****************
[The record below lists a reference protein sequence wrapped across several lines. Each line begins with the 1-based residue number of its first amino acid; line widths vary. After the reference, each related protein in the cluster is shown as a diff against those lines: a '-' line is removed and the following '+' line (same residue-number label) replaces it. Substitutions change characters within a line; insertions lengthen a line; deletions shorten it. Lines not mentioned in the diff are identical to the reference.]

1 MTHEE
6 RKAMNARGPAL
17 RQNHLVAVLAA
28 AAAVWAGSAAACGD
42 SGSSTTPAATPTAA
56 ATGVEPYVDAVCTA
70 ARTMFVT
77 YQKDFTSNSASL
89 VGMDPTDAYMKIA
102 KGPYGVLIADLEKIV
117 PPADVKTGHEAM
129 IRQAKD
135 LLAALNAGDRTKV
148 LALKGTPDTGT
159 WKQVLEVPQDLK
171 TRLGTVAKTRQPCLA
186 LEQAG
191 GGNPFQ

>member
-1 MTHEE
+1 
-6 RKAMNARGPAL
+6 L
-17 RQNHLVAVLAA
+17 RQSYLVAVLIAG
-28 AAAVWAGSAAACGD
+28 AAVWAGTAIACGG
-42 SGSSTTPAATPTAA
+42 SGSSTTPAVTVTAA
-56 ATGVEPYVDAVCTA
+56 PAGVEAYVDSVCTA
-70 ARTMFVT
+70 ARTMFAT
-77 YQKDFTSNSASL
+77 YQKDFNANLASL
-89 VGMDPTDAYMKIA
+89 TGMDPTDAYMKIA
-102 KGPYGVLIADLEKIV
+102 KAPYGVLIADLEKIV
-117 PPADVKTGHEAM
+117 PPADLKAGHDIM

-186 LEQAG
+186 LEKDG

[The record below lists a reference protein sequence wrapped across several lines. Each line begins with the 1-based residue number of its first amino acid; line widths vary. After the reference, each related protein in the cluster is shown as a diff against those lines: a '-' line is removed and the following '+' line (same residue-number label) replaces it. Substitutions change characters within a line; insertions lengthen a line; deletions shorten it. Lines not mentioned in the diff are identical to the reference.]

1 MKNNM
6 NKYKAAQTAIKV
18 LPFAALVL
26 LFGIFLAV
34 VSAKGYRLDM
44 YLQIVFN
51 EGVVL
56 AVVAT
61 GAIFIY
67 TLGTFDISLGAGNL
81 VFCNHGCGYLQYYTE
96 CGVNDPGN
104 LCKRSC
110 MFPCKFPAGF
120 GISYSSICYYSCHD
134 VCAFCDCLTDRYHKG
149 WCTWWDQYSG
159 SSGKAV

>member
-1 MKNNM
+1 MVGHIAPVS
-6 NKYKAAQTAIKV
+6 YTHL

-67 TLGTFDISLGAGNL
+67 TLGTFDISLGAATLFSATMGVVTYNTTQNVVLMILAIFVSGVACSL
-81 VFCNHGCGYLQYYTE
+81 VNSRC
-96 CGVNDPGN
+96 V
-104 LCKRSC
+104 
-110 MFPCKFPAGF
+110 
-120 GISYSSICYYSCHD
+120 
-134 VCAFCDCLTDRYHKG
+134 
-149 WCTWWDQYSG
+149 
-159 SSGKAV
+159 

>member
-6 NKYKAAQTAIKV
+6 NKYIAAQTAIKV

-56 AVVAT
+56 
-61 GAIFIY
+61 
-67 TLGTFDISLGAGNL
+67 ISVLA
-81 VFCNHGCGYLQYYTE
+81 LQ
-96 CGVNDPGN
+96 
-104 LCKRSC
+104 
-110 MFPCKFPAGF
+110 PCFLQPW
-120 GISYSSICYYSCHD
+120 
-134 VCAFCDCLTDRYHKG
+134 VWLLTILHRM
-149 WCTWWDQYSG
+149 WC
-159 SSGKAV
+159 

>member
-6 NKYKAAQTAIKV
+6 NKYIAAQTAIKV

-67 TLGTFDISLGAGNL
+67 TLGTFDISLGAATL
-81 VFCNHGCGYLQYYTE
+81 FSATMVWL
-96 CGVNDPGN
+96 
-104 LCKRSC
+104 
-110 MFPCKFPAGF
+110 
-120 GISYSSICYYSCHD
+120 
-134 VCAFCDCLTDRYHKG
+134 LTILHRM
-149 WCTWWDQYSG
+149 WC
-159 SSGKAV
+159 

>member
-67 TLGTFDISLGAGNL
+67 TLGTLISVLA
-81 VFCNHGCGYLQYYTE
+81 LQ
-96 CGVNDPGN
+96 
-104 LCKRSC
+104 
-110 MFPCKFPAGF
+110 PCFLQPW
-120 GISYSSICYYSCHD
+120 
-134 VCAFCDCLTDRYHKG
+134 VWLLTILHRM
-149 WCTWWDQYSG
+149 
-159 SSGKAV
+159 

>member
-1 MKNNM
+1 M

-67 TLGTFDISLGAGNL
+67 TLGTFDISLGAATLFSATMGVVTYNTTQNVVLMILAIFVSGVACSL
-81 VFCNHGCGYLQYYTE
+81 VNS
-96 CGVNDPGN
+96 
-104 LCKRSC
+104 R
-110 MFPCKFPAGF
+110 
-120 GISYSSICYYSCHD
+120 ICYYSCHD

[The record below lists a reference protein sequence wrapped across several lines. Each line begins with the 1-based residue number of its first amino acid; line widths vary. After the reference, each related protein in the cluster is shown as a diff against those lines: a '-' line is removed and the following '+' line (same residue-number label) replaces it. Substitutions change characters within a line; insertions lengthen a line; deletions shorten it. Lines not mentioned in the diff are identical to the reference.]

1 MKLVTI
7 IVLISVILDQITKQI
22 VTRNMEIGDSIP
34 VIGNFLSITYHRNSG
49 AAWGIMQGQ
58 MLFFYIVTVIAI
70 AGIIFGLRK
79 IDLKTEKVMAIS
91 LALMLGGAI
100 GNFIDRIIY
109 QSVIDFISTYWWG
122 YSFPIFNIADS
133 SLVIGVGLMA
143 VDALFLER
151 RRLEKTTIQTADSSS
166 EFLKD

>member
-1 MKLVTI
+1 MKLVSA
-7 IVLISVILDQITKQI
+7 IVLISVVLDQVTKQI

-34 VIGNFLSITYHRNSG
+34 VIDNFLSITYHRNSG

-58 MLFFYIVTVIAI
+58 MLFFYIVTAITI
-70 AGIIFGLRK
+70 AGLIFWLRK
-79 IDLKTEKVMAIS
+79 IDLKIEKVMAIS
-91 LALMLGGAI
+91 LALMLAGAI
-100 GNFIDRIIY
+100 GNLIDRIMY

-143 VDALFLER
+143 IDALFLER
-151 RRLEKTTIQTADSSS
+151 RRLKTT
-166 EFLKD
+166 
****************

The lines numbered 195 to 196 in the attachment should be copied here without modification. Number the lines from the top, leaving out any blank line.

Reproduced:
-79 IDLKTEKVMAIS
+79 IDLKIEKVMAIS